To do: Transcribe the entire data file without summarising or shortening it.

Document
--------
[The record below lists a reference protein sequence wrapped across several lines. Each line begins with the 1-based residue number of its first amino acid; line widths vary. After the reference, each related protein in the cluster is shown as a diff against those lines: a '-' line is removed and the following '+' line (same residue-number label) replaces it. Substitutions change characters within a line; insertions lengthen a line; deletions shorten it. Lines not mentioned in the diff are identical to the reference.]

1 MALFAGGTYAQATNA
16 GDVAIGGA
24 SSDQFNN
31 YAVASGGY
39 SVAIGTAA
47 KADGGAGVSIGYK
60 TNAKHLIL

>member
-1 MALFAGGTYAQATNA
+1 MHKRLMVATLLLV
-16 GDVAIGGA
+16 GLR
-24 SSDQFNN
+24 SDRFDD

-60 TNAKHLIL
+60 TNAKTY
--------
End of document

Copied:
[The record below lists a reference protein sequence wrapped across several lines. Each line begins with the 1-based residue number of its first amino acid; line widths vary. After the reference, each related protein in the cluster is shown as a diff against those lines: a '-' line is removed and the following '+' line (same residue-number label) replaces it. Substitutions change characters within a line; insertions lengthen a line; deletions shorten it. Lines not mentioned in the diff are identical to the reference.]

1 MALFAGGTYAQATNA
16 GDVAIGGA
24 SSDQFNN
31 YAVASGGY
39 SVAIGTAA
47 KADGGAGVSIGYK
60 TNAKHLIL

>member
-1 MALFAGGTYAQATNA
+1 MHKRLMVATLLLV
-16 GDVAIGGA
+16 GLR
-24 SSDQFNN
+24 SDRFDD

-60 TNAKHLIL
+60 TNAKTY